US4003545 *Sep 13, 1974Jan 18, 1977Minoru TanakaCore means having a rubber liner
US4074499Jan 21, 1977Feb 21, 1978The Dayton Sure-Grip & Shore CompanyFiller plug for coil insert in concrete slab or panel
US4084780Jan 21, 1977Apr 18, 1978The Dayton Sure-Grip & Shore CompanyCavity forming plug for coil insert in concrete product
US6688071 *Jun 22, 2000Feb 10, 2004Connector Vinkeveen B.V.Concrete structure comprising anchor rods and anchor rod
BE502991A Title not available
DE4324522C1Jul 21, 1993Jan 5, 1995Peter KraussApparatus and process for producing storey-high chimney elements
GB151692A Title not available
GB682320A Title not available
JPH04298302A Title not available
Referenced by
Citing PatentFiling datePublication dateApplicantTitle
US8627623 *Feb 25, 2010Jan 14, 2014Michael LeonardModular foundation system and method
US20120005976 *Feb 25, 2010Jan 12, 2012Michael LeonardModular foundation system and method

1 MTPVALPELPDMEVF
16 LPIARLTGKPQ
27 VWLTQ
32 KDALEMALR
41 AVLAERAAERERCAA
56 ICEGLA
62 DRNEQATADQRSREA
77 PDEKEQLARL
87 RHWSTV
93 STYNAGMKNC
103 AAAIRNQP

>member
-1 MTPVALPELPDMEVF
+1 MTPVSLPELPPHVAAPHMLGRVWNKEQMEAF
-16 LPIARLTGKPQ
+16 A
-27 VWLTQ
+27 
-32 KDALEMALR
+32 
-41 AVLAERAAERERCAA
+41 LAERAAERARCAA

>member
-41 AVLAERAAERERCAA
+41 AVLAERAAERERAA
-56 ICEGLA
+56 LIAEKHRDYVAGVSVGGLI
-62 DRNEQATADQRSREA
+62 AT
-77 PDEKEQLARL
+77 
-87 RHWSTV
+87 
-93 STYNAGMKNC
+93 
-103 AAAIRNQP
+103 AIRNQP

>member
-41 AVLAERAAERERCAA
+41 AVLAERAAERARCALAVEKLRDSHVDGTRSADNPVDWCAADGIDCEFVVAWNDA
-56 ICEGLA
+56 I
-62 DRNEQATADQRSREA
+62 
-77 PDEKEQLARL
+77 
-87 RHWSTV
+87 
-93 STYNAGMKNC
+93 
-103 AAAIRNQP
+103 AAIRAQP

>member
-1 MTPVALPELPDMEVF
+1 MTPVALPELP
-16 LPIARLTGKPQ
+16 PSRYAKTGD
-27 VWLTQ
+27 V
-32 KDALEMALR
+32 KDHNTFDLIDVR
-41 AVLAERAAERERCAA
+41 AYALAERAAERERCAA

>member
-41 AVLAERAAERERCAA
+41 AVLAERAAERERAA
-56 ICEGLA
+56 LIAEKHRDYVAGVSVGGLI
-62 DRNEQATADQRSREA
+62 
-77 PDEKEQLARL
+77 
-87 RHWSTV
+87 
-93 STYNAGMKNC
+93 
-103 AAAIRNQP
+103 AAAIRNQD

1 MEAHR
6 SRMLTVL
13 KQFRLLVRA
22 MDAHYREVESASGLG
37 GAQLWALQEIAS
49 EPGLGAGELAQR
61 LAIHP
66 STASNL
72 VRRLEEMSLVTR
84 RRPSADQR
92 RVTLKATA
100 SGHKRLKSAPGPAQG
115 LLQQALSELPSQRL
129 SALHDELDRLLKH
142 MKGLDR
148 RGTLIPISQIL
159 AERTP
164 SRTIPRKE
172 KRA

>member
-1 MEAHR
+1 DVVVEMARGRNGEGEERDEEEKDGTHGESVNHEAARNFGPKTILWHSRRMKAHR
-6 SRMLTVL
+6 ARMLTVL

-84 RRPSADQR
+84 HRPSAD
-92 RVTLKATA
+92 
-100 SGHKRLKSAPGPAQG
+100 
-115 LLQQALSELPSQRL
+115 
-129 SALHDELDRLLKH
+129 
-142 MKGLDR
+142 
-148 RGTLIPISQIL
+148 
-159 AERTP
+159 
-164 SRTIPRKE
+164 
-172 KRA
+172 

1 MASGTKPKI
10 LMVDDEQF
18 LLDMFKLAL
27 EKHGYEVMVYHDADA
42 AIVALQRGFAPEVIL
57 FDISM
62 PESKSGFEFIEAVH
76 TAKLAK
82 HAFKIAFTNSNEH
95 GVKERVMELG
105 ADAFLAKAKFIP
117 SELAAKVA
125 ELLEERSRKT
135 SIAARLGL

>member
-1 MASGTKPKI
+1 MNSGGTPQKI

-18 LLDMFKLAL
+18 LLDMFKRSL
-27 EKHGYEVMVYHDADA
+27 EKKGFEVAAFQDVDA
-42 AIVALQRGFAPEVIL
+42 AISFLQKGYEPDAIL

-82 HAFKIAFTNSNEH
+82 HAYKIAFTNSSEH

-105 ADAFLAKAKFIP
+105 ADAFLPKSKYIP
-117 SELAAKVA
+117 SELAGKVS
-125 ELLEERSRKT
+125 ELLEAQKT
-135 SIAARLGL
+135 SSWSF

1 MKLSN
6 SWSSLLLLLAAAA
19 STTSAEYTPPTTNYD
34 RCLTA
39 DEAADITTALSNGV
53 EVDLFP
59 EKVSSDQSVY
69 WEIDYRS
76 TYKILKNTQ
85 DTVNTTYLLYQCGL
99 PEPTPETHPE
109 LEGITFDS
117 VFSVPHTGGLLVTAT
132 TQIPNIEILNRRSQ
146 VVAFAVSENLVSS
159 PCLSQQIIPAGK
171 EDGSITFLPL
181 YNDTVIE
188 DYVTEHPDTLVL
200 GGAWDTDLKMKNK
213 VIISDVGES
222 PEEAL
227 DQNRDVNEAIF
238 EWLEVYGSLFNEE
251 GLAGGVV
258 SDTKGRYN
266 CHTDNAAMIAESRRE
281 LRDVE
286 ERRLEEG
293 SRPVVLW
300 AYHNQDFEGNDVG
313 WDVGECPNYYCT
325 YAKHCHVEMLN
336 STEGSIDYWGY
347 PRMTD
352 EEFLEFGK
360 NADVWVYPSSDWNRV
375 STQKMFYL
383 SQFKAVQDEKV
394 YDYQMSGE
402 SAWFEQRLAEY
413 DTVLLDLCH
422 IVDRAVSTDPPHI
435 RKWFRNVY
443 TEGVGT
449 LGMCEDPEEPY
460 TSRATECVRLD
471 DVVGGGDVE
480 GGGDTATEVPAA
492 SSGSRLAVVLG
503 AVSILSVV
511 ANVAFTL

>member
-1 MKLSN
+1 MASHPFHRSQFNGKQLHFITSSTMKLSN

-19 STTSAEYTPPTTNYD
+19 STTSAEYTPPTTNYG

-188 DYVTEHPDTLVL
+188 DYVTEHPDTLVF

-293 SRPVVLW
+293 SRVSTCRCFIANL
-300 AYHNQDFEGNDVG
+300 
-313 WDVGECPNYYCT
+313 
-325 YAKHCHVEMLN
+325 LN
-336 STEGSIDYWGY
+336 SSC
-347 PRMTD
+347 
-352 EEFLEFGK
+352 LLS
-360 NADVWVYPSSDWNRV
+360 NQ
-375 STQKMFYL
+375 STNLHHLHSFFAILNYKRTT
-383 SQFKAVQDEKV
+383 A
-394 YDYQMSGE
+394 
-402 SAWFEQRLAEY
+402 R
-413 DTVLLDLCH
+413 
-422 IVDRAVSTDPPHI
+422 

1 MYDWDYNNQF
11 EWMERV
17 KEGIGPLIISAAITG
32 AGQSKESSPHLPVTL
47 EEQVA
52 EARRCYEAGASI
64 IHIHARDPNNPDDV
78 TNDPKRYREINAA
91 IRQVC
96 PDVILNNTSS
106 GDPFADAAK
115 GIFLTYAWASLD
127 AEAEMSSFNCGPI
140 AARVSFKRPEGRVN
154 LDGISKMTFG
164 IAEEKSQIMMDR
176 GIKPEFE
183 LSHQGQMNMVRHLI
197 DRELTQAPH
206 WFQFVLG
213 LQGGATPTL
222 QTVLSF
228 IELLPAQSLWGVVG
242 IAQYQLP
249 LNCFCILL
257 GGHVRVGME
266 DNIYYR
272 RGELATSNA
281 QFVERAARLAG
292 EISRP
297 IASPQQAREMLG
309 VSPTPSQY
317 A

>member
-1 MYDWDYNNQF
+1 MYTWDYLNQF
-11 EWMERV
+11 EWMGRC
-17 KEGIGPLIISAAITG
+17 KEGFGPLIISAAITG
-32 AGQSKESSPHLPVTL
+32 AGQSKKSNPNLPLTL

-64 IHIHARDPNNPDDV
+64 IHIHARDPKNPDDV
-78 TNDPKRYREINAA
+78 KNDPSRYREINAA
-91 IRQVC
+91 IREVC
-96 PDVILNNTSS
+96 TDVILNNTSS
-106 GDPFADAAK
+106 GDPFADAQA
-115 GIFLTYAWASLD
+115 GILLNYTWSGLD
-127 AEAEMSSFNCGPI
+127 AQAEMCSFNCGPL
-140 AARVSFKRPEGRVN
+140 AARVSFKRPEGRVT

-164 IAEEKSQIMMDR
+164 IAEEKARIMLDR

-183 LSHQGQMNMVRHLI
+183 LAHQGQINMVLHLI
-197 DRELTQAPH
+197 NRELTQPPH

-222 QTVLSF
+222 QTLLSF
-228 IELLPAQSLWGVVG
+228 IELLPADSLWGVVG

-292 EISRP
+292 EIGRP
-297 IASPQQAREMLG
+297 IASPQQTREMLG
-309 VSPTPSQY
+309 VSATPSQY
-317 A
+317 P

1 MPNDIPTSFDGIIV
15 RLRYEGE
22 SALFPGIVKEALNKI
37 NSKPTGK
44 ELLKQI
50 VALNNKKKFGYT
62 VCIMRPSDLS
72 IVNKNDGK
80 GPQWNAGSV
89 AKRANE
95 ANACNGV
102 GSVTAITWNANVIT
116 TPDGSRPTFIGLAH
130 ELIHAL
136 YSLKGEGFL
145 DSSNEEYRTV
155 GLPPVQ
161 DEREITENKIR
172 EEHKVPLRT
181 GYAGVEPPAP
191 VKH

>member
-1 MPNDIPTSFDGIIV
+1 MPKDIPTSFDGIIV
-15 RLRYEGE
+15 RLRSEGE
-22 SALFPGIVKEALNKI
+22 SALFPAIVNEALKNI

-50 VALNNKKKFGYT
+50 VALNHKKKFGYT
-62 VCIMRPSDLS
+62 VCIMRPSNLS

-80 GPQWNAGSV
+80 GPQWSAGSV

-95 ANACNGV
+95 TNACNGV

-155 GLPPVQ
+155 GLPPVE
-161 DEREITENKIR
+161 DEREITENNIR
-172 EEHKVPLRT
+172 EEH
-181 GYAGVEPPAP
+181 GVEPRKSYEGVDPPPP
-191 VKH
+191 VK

Classifications
U.S. Classification29/897.34, 264/279.1
International ClassificationE04B1/41, E04G21/18, E04G17/065, E04B1/48, E04G21/14, E04G15/04, B21D47/00, B28B7/30, B28B7/28, E04C5/16, E04G15/06
Cooperative ClassificationB28B7/28, E04G21/185, E04G15/063, E04G17/0658, E04C5/16, E04B1/48, E04G21/142, E04B1/4121, E04G15/04, B28B7/306, E04B1/4114
European ClassificationE04G21/14B, E04B1/48, E04G21/18C2, E04G15/06C, E04G15/04, B28B7/28, E04C5/16, E04B1/41D1, E04G17/065D4, E04B1/41D, B28B7/30C
Legal Events
DateCodeEventDescription
Mar 14, 2013FPAYFee payment
Year of fee payment: 4
Aug 16, 2005ASAssignment
Owner name: CONNECTOR VINKEVEEN B.V., NETHERLANDS ANTILLES
Free format text: ASSIGNMENT OF ASSIGNORS INTEREST;ASSIGNOR:VAN RIJN, ROBERTUS CORNELIS MARIA;REEL/FRAME:016409/0006
Effective date: 20050204
Owner name: CONNECTOR VINKEVEEN B.V.,NETHERLANDS ANTILLES
Free format text: ASSIGNMENT OF ASSIGNORS INTEREST;ASSIGNOR:VAN RIJN, ROBERTUS CORNELIS MARIA;US-ASSIGNMENT DATABASE UPDATED:20100302;REEL/FRAME:16409/6